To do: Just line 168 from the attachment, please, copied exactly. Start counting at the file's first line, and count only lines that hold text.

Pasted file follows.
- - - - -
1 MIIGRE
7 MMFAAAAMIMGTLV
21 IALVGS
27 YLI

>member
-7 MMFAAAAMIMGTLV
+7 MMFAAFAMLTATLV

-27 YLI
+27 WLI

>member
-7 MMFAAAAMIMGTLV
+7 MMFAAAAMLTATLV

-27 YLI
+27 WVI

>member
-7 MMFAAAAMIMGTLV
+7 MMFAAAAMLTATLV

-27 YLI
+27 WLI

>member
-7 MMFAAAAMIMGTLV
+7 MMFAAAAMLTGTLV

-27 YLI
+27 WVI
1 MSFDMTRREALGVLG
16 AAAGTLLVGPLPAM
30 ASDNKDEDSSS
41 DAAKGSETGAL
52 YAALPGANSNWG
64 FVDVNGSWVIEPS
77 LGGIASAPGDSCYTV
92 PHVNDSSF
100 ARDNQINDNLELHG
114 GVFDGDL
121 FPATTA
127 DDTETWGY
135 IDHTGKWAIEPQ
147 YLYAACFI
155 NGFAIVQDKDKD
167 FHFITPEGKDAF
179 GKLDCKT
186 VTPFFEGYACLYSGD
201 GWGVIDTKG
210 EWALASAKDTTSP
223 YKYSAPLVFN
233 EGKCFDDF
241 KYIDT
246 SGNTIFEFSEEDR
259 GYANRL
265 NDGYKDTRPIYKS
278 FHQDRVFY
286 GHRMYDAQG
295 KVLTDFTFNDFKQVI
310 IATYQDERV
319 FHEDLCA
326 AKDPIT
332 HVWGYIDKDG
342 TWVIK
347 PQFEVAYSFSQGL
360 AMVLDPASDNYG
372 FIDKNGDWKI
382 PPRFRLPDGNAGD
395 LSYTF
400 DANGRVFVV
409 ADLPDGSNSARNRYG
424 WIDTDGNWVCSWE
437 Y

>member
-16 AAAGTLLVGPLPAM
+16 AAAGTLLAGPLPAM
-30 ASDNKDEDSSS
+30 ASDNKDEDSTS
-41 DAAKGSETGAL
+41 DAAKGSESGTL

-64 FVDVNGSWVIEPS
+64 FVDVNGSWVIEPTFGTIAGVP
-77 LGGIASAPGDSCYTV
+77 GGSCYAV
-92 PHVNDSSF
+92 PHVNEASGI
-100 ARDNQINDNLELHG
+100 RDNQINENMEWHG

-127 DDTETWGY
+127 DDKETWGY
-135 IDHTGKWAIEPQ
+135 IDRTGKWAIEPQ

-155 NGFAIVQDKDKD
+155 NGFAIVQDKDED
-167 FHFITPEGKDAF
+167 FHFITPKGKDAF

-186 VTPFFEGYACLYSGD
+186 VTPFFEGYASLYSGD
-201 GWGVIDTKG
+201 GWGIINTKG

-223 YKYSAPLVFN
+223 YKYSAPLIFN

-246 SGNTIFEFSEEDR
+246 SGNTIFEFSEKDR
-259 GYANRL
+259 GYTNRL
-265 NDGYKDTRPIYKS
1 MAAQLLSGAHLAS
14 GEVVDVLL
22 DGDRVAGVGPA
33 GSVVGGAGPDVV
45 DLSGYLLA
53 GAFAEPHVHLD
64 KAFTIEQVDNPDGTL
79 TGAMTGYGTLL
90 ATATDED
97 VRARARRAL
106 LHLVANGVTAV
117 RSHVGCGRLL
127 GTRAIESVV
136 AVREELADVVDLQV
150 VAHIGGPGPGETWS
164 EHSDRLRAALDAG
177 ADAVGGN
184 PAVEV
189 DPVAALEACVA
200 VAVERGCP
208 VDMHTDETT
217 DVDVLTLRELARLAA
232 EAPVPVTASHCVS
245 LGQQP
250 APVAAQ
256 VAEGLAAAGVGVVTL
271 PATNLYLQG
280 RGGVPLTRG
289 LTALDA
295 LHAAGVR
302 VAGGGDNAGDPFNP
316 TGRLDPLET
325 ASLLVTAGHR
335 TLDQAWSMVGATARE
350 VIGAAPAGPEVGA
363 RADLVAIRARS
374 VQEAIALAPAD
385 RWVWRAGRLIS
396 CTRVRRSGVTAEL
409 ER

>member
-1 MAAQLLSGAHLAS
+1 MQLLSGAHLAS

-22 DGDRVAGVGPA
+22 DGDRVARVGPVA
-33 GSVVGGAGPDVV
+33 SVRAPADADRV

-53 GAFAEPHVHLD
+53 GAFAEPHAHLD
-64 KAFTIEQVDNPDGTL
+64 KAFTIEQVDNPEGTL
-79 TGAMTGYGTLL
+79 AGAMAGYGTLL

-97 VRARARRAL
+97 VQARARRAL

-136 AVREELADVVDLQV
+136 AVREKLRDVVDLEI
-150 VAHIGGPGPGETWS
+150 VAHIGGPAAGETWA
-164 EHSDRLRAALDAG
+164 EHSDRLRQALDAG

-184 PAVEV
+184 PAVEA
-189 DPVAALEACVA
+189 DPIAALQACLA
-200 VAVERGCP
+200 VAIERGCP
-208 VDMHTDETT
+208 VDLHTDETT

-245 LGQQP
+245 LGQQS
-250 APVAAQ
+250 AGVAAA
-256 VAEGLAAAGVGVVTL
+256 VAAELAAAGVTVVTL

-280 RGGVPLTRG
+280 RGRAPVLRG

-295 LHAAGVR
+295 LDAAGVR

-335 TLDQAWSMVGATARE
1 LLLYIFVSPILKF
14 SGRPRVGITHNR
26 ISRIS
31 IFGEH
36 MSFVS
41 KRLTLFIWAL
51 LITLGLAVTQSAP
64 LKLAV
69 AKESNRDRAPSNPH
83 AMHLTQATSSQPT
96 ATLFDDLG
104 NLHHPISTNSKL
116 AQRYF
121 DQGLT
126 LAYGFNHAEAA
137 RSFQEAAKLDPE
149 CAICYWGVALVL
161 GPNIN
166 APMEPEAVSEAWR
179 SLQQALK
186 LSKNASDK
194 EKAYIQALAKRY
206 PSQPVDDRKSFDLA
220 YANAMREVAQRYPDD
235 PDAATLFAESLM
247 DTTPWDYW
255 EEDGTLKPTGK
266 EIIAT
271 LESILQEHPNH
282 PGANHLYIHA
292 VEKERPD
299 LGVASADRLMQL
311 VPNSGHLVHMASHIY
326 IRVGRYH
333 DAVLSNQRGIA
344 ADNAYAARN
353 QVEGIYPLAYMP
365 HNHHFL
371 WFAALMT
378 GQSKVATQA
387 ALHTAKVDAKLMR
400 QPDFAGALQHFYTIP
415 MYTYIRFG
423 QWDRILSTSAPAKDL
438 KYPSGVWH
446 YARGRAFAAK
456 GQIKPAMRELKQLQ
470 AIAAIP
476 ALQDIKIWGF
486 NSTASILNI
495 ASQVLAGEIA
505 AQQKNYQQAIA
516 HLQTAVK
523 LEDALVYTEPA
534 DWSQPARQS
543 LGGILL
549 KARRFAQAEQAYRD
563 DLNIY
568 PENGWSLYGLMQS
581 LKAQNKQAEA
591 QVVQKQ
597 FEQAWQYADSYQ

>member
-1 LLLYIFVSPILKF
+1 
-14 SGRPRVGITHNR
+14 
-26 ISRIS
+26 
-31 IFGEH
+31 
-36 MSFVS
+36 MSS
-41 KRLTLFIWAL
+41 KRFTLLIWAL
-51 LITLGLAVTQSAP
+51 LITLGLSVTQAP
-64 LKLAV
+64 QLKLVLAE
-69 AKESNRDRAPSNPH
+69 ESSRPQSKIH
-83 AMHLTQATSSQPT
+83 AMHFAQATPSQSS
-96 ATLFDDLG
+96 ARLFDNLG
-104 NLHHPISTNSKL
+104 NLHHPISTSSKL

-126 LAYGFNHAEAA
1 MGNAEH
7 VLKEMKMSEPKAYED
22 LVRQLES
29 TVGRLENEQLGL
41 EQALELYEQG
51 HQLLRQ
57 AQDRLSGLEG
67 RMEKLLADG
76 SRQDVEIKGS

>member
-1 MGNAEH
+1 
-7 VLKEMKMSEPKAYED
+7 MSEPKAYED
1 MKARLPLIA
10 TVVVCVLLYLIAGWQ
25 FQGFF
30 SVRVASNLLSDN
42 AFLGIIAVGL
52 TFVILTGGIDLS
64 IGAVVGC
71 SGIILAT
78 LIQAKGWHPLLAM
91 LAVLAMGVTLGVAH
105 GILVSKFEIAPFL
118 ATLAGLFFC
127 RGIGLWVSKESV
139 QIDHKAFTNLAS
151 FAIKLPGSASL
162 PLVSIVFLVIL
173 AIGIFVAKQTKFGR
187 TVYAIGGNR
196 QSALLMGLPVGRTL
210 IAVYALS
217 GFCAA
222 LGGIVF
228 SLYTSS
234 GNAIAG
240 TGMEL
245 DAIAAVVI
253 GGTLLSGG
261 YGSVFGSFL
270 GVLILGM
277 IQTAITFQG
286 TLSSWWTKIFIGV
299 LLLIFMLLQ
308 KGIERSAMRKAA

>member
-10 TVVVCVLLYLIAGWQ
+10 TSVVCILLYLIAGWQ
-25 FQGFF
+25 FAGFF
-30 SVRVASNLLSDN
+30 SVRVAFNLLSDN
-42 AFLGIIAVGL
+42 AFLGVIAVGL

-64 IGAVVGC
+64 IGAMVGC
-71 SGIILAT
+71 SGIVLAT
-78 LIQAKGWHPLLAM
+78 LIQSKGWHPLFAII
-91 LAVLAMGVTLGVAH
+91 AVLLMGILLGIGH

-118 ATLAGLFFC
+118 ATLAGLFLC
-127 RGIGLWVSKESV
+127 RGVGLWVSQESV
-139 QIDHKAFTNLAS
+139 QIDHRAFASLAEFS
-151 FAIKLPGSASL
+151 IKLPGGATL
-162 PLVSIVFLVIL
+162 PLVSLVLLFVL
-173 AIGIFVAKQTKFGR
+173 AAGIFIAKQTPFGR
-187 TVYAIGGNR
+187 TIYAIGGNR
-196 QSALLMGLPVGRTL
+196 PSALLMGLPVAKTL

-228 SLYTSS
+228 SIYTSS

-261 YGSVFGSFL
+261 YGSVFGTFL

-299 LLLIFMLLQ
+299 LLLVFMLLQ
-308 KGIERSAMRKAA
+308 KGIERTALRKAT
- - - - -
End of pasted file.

+200 VAIERGCP